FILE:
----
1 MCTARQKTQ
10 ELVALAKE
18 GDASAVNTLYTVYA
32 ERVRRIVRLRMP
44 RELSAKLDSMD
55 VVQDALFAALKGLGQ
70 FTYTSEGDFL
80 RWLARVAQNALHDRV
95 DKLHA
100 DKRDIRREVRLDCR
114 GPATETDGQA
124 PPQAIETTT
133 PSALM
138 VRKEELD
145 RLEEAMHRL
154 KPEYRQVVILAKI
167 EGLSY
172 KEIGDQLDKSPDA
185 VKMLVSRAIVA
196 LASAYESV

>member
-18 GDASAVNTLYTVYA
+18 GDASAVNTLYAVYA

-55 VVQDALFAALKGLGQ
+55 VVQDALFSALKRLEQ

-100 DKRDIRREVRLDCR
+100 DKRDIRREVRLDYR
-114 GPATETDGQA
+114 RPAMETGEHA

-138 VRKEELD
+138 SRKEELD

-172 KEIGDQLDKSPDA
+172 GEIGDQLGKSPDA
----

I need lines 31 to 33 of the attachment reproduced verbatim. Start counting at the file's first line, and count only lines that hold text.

+138 SRKEELD

-172 KEIGDQLDKSPDA
+172 GEIGDQLGKSPDA